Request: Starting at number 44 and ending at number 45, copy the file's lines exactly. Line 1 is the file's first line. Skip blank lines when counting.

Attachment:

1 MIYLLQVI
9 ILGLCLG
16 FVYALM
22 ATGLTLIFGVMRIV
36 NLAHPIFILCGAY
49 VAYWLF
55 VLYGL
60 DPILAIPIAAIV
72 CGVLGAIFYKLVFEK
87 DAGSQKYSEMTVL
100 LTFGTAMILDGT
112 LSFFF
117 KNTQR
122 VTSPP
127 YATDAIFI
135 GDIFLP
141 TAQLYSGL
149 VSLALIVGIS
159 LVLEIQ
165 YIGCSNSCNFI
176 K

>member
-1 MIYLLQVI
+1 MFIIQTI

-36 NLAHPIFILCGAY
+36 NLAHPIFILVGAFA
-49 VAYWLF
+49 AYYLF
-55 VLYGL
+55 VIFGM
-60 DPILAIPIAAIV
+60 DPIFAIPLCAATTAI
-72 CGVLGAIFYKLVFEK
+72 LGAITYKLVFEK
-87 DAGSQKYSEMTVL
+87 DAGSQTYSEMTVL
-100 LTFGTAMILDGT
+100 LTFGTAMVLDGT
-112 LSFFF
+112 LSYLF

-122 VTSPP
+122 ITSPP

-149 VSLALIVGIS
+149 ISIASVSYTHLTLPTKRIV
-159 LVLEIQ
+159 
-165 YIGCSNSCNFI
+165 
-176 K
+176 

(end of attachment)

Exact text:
+149 ISIASVSYTHLTLPTKRIV
-159 LVLEIQ